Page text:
Covid-19 forced companies to completely alter their operations overnight and change the way their employees work. Now, as employees return to their workplaces, many of them are finding themselves in tech-driven work environments that demand reskilling or upskilling for them to remain relevant.
There is no denying the fact that companies are facing the need for a multi-skilled workforce that can sustain itself in today’s highly competitive work environment. According to McKinsey & Company, even before the Covid-19 crisis, new technologies and changing ways of working were disrupting jobs and the skills employees needed to do them.
In 2017, the McKinsey Global Institute estimated that as many as 375 million workers—or 14% of the global workforce—would have to switch jobs or acquire new skills by 2030 to stay relevant. McKinsey’s recent global survey states that around 87% of executives were experiencing skills gaps or expected them in the coming few years.
The post-pandemic world has intensified the need for a tech-enabled skilled workforce. And the solution to this challenge lies in a strong employee-company partnership to develop and learn new skills that keep both parties relevant. The current scenario is about how companies can upskill and reskill their workforce to deliver new business models in the post-pandemic era and define sustainable growth.
To make sure that organisations thrive in today’s ever-evolving high-tech environment, leaders and their teams must work together to build a skilled workforce by taking timely and appropriate measures.
Identify skills that your business model needs to stay relevant
To shore up the future of the business, companies must develop strategies and map out the skillsets that will further accelerate their growth. To ensure this, leaders must identify crucial growth drivers and employee groups that can make it happen. It is also equally important to specify the contribution of each employee group and re-imagine how their day-to-day work will change per the new requirements. Employees too must be prepared to unlearn and relearn and acquire new skill sets to meet changing expectations. Learning to learn is one of the biggest skills individuals can build – they need to be self-aware of their strengths and limitations, be eager to imbibe more knowledge and skills, and push their boundaries beyond their comfort zones.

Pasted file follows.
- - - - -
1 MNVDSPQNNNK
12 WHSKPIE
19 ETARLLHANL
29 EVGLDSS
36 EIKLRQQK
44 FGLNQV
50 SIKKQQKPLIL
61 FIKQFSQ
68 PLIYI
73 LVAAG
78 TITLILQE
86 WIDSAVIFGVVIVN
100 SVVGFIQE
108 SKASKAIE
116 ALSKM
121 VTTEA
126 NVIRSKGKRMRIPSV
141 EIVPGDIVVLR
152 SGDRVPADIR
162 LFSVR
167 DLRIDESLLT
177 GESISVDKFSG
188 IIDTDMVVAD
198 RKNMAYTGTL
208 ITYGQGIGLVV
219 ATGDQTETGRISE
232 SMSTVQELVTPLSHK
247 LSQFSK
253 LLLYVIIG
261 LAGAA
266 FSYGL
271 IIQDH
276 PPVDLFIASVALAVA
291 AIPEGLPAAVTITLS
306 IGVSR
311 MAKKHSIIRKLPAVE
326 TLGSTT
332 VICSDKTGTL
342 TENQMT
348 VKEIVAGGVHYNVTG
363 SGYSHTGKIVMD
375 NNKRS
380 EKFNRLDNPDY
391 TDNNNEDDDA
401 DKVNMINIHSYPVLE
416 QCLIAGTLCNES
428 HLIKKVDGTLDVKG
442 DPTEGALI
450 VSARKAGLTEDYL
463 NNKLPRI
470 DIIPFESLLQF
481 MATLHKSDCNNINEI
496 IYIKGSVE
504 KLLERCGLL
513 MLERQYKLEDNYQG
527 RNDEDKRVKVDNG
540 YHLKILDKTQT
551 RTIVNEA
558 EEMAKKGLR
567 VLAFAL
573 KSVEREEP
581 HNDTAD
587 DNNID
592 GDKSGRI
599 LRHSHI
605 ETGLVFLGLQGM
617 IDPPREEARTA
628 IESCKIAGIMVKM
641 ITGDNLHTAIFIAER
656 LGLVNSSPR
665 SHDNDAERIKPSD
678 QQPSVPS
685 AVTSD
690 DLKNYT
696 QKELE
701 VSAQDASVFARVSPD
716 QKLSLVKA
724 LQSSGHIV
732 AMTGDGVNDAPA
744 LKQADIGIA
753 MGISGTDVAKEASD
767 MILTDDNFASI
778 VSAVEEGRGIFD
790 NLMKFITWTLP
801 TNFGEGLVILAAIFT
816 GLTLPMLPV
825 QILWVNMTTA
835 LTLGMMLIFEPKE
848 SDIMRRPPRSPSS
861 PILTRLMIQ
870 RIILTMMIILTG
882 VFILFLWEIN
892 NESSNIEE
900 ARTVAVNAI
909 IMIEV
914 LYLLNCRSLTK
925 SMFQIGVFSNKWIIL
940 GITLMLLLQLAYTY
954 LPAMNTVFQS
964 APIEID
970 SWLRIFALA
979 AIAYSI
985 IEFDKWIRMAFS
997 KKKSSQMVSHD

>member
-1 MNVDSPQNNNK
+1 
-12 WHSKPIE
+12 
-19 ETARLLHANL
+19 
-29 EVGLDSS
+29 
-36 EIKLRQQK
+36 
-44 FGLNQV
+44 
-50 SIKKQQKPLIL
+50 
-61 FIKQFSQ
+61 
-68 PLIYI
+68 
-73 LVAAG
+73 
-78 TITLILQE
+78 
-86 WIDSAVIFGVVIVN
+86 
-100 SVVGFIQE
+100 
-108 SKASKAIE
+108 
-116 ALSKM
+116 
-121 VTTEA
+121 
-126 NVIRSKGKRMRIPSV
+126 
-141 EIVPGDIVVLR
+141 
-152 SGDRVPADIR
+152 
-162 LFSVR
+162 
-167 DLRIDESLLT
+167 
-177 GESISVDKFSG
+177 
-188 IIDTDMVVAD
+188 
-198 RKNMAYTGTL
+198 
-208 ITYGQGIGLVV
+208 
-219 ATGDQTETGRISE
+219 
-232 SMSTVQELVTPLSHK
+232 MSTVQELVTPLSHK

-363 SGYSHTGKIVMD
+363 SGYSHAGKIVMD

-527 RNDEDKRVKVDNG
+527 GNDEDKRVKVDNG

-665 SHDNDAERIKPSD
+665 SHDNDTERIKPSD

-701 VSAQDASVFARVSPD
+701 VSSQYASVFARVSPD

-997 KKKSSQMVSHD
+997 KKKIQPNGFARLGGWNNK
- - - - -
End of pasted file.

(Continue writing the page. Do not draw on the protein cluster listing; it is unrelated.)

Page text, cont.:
Focus on building relevant employee skills for the future of work
Companies must ensure upskilling of their critical workforce pools – especially those that are responsible for driving their core business models. Having a step-by-step approach and investing in critical skills should be a major priority for any company.
Building skillsets that will help employees thrive involves:
Helping increase tech awareness for employees so that they can expand their abilities to sustain themselves in a fully digital environment.
Focusing on developing cognitive skills that involve critical thinking ensures that crucial players can respond to the need for redesign and innovation.
Working on advanced interpersonal skills to ensure professional ties continue to thrive in a hybrid work environment.
Ensuring support to critical employee pools to build self-awareness, self-confidence, and self-reliance so that they can delve into a new experience whenever required and learn in constantly evolving environments.
Create tailored learning journeys for your employees
While companies reimagine their businesses, they must ensure that they have a good grasp of the changing dynamics. Accordingly, they must identify critical groups that will be part of the new change and the skillsets these groups must possess. Budgets should be earmarked for training or upskilling employees. In short, companies must have a workforce planning and development strategy in place.
In today’s world, change is rapid, and companies must be agile in ensuring their processes and people adapt quickly if they are to not only stay relevant but stay ahead.
2022 brought us chaos, but also the opportunity to review, renew, and advance. Read the end-2022 issue of People Matters Digital Magazine for a look back, and some key takeaways to bring forward.